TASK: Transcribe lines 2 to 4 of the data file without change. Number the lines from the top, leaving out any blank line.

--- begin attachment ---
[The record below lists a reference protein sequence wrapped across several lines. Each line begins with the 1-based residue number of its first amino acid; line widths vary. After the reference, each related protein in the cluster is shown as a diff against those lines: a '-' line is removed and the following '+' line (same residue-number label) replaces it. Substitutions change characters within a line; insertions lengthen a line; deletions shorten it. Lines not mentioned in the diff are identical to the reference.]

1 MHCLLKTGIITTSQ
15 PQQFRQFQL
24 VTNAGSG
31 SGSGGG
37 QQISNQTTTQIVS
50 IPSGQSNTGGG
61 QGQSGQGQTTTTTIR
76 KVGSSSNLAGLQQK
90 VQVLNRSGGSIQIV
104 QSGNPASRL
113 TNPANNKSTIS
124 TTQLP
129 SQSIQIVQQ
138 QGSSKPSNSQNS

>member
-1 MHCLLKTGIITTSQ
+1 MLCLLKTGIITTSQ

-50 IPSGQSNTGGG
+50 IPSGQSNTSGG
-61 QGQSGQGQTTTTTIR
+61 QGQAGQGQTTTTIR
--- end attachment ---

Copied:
1 MHCLLKTGIITTSQ
15 PQQFRQFQL
24 VTNAGSG